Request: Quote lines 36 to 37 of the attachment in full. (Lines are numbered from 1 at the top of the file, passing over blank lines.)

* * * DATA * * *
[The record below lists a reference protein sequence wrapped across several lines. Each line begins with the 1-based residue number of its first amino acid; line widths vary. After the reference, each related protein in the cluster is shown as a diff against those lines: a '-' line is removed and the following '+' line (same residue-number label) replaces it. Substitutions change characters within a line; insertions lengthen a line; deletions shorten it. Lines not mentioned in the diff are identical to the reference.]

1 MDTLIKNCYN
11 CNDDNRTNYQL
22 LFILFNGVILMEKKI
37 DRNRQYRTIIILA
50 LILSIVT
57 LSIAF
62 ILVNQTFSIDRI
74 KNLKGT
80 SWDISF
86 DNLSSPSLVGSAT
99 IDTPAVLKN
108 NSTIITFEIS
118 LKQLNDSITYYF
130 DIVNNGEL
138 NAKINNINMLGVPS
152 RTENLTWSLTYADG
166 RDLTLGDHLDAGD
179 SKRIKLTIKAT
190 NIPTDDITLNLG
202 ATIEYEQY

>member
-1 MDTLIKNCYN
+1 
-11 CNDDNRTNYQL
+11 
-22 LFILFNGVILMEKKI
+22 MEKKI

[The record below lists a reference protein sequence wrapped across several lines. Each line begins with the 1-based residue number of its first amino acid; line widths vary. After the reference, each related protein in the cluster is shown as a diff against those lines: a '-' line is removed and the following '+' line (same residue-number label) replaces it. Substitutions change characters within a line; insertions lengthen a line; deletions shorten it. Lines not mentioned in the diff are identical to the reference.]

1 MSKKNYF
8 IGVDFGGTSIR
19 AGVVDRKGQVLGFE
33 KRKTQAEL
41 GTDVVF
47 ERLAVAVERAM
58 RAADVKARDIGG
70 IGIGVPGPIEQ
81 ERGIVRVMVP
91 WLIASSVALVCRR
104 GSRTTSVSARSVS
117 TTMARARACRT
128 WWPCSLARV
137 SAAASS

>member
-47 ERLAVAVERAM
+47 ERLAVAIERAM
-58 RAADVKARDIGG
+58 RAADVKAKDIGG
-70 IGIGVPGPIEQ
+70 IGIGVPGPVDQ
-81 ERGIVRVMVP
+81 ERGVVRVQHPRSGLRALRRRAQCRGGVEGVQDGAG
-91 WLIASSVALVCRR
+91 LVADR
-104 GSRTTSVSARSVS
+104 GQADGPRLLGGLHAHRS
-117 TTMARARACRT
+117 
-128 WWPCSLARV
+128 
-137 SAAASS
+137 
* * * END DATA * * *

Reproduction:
58 RAADVKARDIGG
70 IGIGVPGPIEQ